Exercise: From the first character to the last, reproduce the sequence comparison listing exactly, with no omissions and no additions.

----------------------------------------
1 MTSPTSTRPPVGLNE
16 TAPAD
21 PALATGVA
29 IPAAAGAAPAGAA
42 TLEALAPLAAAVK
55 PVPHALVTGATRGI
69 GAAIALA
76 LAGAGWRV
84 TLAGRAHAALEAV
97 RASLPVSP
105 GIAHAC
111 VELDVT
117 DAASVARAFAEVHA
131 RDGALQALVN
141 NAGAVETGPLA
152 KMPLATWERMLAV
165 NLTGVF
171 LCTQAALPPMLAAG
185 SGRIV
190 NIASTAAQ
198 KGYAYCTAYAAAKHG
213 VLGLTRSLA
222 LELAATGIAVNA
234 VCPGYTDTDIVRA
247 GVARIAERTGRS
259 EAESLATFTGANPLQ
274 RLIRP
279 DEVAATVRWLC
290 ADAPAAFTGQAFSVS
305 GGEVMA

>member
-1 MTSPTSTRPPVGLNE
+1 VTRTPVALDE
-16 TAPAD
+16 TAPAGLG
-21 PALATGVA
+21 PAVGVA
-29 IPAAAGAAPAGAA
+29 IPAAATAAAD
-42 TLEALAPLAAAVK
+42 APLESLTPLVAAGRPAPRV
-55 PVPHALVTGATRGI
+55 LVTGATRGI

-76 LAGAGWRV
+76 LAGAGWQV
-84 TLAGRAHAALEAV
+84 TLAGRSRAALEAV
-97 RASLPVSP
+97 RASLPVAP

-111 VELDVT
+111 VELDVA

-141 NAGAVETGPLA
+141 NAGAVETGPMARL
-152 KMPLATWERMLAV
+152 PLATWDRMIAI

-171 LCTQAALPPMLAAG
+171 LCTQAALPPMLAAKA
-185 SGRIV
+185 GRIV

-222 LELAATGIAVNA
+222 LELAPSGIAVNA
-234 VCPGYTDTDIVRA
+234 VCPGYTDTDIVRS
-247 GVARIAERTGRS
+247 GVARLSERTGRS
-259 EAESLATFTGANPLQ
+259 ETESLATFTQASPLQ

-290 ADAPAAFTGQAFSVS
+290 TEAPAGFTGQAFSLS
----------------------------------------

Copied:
1 MTSPTSTRPPVGLNE
16 TAPAD
21 PALATGVA
29 IPAAAGAAPAGAA
42 TLEALAPLAAAVK
55 PVPHALVTGATRGI
69 GAAIALA
76 LAGAGWRV
84 TLAGRAHAALEAV
97 RASLPVSP
105 GIAHAC
111 VELDVT
117 DAASVARAFAEVHA
131 RDGALQALVN
141 NAGAVETGPLA
152 KMPLATWERMLAV
165 NLTGVF
171 LCTQAALPPMLAAG
185 SGRIV
190 NIASTAAQ
198 KGYAYCTAYAAAKHG
213 VLGLTRSLA
222 LELAATGIAVNA
234 VCPGYTDTDIVRA
247 GVARIAERTGRS
259 EAESLATFTGANPLQ
274 RLIRP
279 DEVAATVRWLC
290 ADAPAAFTGQAFSVS
305 GGEVMA

>member
-1 MTSPTSTRPPVGLNE
+1 VTRTPVALDE
-16 TAPAD
+16 TAPAGLG
-21 PALATGVA
+21 PAVGVA
-29 IPAAAGAAPAGAA
+29 IPAAATAAAD
-42 TLEALAPLAAAVK
+42 APLESLTPLVAAGRPAPRV
-55 PVPHALVTGATRGI
+55 LVTGATRGI

-76 LAGAGWRV
+76 LAGAGWQV
-84 TLAGRAHAALEAV
+84 TLAGRSRAALEAV
-97 RASLPVSP
+97 RASLPVAP

-111 VELDVT
+111 VELDVA

-141 NAGAVETGPLA
+141 NAGAVETGPMARL
-152 KMPLATWERMLAV
+152 PLATWDRMIAI

-171 LCTQAALPPMLAAG
+171 LCTQAALPPMLAAKA
-185 SGRIV
+185 GRIV

-222 LELAATGIAVNA
+222 LELAPSGIAVNA
-234 VCPGYTDTDIVRA
+234 VCPGYTDTDIVRS
-247 GVARIAERTGRS
+247 GVARLSERTGRS
-259 EAESLATFTGANPLQ
+259 ETESLATFTQASPLQ

-290 ADAPAAFTGQAFSVS
+290 TEAPAGFTGQAFSLS